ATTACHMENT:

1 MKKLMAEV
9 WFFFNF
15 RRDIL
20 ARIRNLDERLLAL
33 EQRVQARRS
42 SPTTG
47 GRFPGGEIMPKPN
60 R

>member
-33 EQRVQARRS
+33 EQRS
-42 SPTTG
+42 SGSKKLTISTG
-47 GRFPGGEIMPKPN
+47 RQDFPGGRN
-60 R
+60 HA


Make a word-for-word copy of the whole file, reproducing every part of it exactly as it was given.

1 MKKLMAEV
9 WFFFNF
15 RRDIL
20 ARIRNLDERLLAL
33 EQRVQARRS
42 SPTTG
47 GRFPGGEIMPKPN
60 R

>member
-33 EQRVQARRS
+33 EQRS
-42 SPTTG
+42 SGSKKLTISTG
-47 GRFPGGEIMPKPN
+47 RQDFPGGRN
-60 R
+60 HA